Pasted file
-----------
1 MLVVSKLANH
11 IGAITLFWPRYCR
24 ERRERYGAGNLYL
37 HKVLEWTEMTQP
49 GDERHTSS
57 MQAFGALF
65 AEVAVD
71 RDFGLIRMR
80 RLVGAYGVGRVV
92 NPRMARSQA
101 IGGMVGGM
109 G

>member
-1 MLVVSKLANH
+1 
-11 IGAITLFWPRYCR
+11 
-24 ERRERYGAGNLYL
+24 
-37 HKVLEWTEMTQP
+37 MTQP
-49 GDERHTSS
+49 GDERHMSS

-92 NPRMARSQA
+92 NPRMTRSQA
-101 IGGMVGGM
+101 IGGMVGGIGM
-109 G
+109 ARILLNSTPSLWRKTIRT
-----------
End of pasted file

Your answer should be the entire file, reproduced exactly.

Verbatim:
1 MLVVSKLANH
11 IGAITLFWPRYCR
24 ERRERYGAGNLYL
37 HKVLEWTEMTQP
49 GDERHTSS
57 MQAFGALF
65 AEVAVD
71 RDFGLIRMR
80 RLVGAYGVGRVV
92 NPRMARSQA
101 IGGMVGGM
109 G

>member
-1 MLVVSKLANH
+1 
-11 IGAITLFWPRYCR
+11 
-24 ERRERYGAGNLYL
+24 
-37 HKVLEWTEMTQP
+37 MTQP
-49 GDERHTSS
+49 GDERHMSS

-92 NPRMARSQA
+92 NPRMTRSQA
-101 IGGMVGGM
+101 IGGMVGGIGM
-109 G
+109 ARILLNSTPSLWRKTIRT